Selected Paintings & Works on Paper
For more than three decades, Robin Utterback was a central figure in Houston´s art community, and his subtle abstractions brought him international acclaim. Born in Holton, Kansas, he attended Rice University and was among the first artists in Rice´s BFA program. He began exhibiting in 1974 at Tibor de Nagy Gallery, Houston (later Watson/de Nagy) and he has been featured in numerous area shows, including the CAMH´s 1981 Four Painters, the MFAH´s 1985 Fresh Paint, and DiverseWorks´ 1999 Five Artists: New Works. In 1992 he was the focus of a Perspectives exhibition at the Contemporary Arts Museum and a large overview at the Galveston Arts Center. His 1996 and 1998 solo exhibitions at Donahue/Sosinski Gallery, New York, were well received, and in 2004 he presented his work at Salle Conrath and Galerie Suisse in Strasbourg. After his untimely death, Utterback was memorialized with a major retrospective at the Galveston Arts Center. The estate of the artist is now represented by Meredith Long & Co., which presented a survey of his paintings in 2010.
Utterback´s meditative abstractions were indebted to a tradition of gesture painting established by Lee Krasner, Joseph Glasco, and more recently Brice Marden. Ranging from highly formal abstraction to experiments with pattern and decoration, Utterback brought to his studio practice a consistent sense of inquiry. His work could at times resonate with a calligraphic energy—at other times he subsumed gesture in favor of a unified field. Writing for the catalogue for the Galveston Arts Center memorial exhibition, William C. Agee observed:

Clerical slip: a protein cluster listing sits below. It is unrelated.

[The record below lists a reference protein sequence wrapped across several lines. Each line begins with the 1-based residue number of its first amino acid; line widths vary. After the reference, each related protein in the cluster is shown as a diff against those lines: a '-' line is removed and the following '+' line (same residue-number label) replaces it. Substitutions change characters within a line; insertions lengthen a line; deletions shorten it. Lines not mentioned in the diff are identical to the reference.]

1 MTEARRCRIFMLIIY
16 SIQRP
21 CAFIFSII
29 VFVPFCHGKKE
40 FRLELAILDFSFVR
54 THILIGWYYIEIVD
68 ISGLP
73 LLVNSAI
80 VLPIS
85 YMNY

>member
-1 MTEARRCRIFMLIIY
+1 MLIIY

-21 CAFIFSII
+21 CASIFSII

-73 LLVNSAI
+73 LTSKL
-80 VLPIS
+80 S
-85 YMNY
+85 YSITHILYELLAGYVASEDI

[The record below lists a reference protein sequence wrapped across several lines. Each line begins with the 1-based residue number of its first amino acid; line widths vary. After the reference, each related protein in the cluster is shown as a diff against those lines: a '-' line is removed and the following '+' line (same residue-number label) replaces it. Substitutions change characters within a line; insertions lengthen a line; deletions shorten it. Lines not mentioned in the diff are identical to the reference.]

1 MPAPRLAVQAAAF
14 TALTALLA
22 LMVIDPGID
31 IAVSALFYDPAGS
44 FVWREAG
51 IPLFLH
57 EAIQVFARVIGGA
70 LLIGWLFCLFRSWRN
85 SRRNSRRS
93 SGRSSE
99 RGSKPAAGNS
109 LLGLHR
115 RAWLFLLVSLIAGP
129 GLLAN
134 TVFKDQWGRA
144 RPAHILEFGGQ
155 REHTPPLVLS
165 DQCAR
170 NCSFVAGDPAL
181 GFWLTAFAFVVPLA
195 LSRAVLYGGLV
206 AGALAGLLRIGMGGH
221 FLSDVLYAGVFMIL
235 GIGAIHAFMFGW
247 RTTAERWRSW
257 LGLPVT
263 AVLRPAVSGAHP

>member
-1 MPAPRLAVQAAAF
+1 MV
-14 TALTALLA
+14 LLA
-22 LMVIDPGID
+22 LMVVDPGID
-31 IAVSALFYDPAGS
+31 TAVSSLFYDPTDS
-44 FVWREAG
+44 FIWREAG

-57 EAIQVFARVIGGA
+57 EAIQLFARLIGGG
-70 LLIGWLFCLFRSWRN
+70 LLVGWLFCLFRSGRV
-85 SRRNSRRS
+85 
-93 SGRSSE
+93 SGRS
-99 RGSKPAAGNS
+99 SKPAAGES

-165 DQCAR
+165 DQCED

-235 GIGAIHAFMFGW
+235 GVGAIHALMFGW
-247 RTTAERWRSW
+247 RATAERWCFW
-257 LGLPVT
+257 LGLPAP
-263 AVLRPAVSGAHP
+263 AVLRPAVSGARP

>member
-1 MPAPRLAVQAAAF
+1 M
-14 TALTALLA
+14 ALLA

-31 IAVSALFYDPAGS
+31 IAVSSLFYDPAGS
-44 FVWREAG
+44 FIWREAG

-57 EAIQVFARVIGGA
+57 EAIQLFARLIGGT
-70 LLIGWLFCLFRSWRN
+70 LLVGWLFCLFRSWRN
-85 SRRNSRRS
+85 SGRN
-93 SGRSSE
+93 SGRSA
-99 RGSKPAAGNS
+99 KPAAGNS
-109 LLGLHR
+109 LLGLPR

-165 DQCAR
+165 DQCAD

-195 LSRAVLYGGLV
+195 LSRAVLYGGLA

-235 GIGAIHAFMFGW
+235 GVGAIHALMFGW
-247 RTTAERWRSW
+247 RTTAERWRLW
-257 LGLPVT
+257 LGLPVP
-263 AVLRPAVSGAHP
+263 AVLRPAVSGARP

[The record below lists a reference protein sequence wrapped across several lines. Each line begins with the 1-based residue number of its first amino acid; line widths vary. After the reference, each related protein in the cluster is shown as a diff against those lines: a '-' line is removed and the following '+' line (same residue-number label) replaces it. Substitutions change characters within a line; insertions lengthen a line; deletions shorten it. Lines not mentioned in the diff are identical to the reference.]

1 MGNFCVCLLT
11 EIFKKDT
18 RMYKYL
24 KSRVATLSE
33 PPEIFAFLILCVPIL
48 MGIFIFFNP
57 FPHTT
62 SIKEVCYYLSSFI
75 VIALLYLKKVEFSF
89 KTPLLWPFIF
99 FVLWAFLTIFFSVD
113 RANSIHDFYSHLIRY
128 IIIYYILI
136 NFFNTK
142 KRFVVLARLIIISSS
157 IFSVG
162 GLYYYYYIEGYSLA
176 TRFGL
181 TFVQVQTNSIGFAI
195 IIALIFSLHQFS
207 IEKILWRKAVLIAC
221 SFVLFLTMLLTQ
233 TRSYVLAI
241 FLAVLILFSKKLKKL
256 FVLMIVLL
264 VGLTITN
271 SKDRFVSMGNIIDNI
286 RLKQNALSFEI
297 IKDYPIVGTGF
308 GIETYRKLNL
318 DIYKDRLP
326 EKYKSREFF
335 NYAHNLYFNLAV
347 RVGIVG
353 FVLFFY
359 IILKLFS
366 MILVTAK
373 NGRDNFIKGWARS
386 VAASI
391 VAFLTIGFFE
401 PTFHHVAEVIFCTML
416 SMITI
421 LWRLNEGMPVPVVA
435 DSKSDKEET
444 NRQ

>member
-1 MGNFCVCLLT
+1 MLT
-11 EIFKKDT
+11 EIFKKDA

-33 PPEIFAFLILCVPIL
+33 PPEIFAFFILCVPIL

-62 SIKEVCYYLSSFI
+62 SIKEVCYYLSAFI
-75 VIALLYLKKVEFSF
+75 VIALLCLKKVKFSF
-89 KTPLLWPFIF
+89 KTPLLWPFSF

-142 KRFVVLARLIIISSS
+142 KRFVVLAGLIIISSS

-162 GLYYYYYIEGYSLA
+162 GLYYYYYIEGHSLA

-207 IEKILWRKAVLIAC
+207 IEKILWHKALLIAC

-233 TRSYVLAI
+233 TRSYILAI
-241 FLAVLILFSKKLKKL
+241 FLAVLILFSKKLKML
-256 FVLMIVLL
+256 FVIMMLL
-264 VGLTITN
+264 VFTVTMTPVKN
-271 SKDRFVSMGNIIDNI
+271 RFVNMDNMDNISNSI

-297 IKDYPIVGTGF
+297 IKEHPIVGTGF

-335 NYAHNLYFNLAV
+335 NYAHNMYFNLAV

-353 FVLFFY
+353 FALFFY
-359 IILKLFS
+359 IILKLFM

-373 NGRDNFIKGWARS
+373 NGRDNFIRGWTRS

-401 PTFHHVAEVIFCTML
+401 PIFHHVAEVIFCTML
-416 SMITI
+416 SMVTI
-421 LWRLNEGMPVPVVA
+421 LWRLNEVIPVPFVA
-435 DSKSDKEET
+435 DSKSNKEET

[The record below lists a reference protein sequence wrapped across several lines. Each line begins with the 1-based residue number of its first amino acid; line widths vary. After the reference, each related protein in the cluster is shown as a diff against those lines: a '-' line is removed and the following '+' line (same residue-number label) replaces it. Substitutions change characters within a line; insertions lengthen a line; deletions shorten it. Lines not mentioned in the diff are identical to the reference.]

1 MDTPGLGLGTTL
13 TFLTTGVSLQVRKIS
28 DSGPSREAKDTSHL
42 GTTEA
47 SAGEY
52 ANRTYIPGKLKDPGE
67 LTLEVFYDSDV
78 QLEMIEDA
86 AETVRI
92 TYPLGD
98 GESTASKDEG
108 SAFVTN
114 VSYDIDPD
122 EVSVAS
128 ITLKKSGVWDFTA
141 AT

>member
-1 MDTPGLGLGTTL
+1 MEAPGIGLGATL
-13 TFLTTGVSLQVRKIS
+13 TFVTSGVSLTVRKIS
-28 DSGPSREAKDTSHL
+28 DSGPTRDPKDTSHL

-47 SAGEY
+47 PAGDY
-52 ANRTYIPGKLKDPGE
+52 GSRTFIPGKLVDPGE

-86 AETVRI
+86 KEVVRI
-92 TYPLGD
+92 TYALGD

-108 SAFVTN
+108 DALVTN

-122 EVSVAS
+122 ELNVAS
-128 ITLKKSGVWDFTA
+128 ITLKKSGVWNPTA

Robin was an important painter by any standard, his art deep and rich and expansive in ways it will take us years to understand fully. He was as his art, an anti-celebrity in an age of spectacle, quiet, thoughtful, contemplative, committed to serious and ambitious painting, shunning anything that hinted of the facile, or the easy novelty…. He let the work take him where it might, as Matisse did, exploring new pictorial ideas and possibilities. For Robin, art was an act of self-discovery (as it is for all of us). Art was its own justification…. Robin´s art had the power to carry and speak of authentic human expression and experience in and of itself, the way the best art always does.
The MFAH made its first acquisition of Utterback´s work in 1978, during Agee´s tenure as director, and the museum has continued its commitment to the artist over the years. Wishing to make a contribution in memory of Peter C. Marzio, Agee asked the museum staff to select a drawing from the artist´s estate. After extensive review, this drawing was chosen with Agee´s approval. An exceptionally beautiful work, balancing the formal grid with an improvised web, it reflects a significant aspect of Utterback´s career as yet unrepresented in the MFAH´s collection. A profoundly personal tribute, this memorial gift is welcome indeed.